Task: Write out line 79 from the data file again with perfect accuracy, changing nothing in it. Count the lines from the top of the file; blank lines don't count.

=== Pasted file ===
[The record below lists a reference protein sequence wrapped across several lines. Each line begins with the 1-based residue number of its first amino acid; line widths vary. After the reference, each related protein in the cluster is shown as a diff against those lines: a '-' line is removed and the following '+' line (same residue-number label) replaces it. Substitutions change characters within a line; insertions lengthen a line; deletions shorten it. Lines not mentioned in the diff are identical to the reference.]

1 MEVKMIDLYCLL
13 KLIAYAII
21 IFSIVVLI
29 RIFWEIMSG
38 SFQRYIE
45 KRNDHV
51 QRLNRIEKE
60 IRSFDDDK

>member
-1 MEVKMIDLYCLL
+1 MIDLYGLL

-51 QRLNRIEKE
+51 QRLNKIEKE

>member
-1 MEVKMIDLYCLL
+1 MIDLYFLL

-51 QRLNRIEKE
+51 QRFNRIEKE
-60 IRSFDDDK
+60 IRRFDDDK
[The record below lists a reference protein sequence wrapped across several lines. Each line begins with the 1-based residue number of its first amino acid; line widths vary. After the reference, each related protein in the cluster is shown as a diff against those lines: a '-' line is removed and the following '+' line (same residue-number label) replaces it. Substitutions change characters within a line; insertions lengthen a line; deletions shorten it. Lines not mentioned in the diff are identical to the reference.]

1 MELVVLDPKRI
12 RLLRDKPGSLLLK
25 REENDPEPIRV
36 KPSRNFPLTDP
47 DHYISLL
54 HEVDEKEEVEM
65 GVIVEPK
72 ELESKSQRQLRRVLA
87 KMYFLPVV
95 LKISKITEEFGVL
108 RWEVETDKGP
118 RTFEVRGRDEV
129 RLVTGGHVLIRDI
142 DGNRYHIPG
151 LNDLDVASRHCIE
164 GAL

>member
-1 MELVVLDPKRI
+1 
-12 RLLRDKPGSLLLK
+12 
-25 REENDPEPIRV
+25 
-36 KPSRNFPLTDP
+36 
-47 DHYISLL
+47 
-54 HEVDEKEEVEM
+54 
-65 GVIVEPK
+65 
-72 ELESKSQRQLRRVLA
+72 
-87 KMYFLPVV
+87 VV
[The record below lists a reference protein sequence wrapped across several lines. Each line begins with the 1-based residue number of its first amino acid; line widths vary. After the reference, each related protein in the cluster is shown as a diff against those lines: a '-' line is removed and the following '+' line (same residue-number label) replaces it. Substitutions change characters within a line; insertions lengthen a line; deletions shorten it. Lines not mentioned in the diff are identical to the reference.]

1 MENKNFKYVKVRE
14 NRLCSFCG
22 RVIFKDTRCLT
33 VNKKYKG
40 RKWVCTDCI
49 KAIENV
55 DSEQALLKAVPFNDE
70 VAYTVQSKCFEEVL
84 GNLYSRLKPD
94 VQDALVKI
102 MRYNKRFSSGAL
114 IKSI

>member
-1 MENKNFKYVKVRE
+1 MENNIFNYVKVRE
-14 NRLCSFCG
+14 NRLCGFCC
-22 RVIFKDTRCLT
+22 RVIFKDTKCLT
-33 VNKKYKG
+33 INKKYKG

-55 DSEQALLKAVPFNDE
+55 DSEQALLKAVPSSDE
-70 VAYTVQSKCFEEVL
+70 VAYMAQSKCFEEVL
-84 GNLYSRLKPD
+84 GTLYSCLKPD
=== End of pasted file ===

+33 INKKYKG